• Trapezius Muscles: These are the muscles of the back of the next and the lower spine that reach to between the shoulder blades (scapulae).
  • Forearms: The forearms are already being used in many weight lifting exercises, so it’s not necessary to isolate them in a workout.
  • Abdomen: Always incorporate an intensive abdomen exercise. While the abdomen is used in lifts, it’s never a direct focus. Incorporate weighted sit-ups, crunches and leg lifts.
  • Legs: Leg strength is the key to success of every baseball player. Strong legs will improve athletic performance, help you to run faster. Legs that are strong are critical to explosive movement in baseball.
  • Lower Back: Don’t overwork the lower back and avoid doing too much specialization lifting. Overworking the lower back could result in muscle fatigue, and this in turn will affect your overall performance. Only do enough lower back weight training to keep it strong. You should be able to walk away from a weight lifting session without being in pain in the lower back.

Back Specialization Workout

Monday: Low repetition horizontal pulls

  • Set a fixed barbell to a height that is roughly equivalent to your waist
  • The higher you place the bar, the easier the movement gets. This allows you to be more vertical, and this removes the weight of your lower body from the lift.
  • Position yourself under the bar so that the bar is directly over the middle of your chest
  • Extend your legs completely out. Place your heels on the ground, feet facing upwards.
  • Grab the bar with hands wider out from your shoulders.
  • Next, squeeze the muscles of your buttocks.
  • Then, lift yourself off the floor, supported completely by your arms. Your entire body should be off the ground.
  • Begin pulling yourself up. Tuck your elbows and raise your chest.
  • As you move closer to the bar, retract your shoulder blades by moving them closer to your spine.
  • Now slowly lower yourself back down in a controlled fashion
  • Don’t let your shoulder blades move back completely. Keep them slightly retracted.

 

If you’re unable to move the barbell up, make the exercise easier. Bend your knees and place your feet flat on the floor.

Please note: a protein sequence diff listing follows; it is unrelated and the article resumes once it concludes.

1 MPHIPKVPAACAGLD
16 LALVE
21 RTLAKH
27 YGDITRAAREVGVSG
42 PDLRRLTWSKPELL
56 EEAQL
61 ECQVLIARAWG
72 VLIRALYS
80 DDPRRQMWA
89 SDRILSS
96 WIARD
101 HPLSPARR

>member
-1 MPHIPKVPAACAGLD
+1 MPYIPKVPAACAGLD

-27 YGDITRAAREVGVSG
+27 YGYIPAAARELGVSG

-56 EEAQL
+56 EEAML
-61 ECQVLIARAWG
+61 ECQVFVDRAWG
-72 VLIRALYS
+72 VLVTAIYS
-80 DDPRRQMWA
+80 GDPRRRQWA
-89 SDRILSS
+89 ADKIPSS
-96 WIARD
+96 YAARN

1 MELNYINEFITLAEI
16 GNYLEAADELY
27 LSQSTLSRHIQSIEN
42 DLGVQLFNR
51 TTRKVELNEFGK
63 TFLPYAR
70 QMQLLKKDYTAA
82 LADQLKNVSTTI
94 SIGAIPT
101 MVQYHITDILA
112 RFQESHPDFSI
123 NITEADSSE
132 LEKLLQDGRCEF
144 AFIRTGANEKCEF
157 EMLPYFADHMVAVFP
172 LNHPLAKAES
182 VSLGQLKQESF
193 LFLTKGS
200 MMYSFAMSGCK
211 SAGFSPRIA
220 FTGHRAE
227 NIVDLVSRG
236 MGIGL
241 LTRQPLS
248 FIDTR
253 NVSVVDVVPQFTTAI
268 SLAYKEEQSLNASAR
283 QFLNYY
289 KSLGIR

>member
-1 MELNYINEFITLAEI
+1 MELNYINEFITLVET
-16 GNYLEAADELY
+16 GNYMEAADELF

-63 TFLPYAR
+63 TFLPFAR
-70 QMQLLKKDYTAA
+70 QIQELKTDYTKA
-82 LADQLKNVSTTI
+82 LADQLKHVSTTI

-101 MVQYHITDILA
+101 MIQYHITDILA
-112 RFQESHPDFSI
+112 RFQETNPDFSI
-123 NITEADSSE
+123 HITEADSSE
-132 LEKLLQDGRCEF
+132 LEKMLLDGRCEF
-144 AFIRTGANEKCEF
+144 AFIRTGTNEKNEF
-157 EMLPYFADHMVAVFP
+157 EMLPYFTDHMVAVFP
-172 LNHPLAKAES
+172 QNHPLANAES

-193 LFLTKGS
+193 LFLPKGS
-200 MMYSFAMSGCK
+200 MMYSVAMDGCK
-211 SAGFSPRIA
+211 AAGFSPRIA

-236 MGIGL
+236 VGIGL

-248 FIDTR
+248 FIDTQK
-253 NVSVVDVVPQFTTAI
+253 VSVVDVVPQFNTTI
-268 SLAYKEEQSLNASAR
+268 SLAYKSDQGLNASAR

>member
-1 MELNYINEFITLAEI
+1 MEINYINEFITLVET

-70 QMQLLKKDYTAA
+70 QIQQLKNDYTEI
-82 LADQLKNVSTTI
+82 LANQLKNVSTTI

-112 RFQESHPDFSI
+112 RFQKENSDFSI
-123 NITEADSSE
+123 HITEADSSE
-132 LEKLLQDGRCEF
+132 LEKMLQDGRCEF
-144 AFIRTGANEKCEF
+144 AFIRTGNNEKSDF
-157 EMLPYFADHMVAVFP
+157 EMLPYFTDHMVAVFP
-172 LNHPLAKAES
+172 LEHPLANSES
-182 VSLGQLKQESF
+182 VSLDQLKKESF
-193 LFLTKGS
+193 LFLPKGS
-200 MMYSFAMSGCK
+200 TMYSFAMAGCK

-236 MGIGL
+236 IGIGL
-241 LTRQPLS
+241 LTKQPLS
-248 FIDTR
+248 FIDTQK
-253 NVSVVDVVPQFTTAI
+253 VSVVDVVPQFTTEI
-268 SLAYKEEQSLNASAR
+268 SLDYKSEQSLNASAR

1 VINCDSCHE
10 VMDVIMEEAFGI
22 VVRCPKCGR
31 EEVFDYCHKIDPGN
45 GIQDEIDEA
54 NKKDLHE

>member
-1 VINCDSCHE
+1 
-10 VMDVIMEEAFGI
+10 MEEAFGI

Keep your glutes (buttock muscles) and your abdomen active the whole time and control the movement.

A General Weekly Weight Training Program Example

The following is a 4-day schedules for an effective split weight training program for baseball athletes. Use the weight training exercises described above to incorporate into any of these 4 weight training regimens.

4 Day Split Lifting Schedule and Muscle Training Focus

OPTION 1:

Focus on Chest and Triceps, Back and Biceps

Monday – Chest, Triceps and Abs

  • Barbell chest press
  • Dumbbell chest press
  • The Plank
  • Include sit-ups for abdominal conditioning.

Tuesday – Back and Biceps (Forearms may also be added)

  • Pull-ups
  • Wide-grip lat pulldown
  • One arm dumbbell row (see above for detailed description
  • Barbell curl
  • Spider curl
  • Reverse barbell curl
  • Alternate barbell curl (right arm, left arm)

Wednesday – OFF

Thursday – Shoulders, Traps and Abs

  • Bent over dumbbell lateral raise
  • One arm cable lateral raise
  • Push press
  • Wide grip machine upright row
  • Dumbbell lateral raise
  • Seated barbell shoulder press
  • Seated dumbbell shoulder press

Friday – Quads, Hamstrings and Calves

  • Barbell squat
  • Leg Press
  • Dumbbell walking lunge
  • Leg extensions
  • Deadlifts
  • Lying leg curls
  • Standing calf raises

Saturday – Off

Sunday – Off

OPTION 2

Focus on Chest and Biceps, Back and Triceps

Monday – Chest, Biceps and Abs

  • Bench press
  • Bent over row
  • Chin ups
  • Incline bench fly
  • Push ups
  • Dumbbell overhead press

Tuesday – Quads, Hamstrings and Calves

  • Barbell squat
  • Leg Press
  • Dumbbell walking lunge
  • Leg extensions
  • Deadlifts
  • Lying leg curls

Wednesday – Off

Thursday – Shoulders, Traps and Abs

  • Bent over dumbbell lateral raise
  • One arm cable lateral raise
  • Push press
  • Wide grip machine upright row
  • Dumbbell lateral raise
  • Seated barbell shoulder press
  • Seated dumbbell shoulder press

Friday – Back and Triceps (Forearms may also be added)

  • Lat pulldowns
  • Bent over rows
  • Close grip barbell bench press
  • Seated dumbbell press
  • V bar pulldown

Saturday – Off

Sunday – Off

Sets and Repetitions for weight exercises

These are general sets and reps established for athletes. As mentioned earlier, adjust for size and strength. If you can’t perform the sets and reps listed, don’t worry. Work up to it. Once there, you will have the confidence you need to be an exceptional baseball athlete.

Bench Press:  3 sets, 5-12 reps

Dumbbell Bench Press: 3 Sets, 5-12 reps

Upright Rows: 3 Sets, 5-12 reps

Dumbbell Fly: 3 sets, 8-15 reps

Cable Extension: 3 Sets, 5-12 reps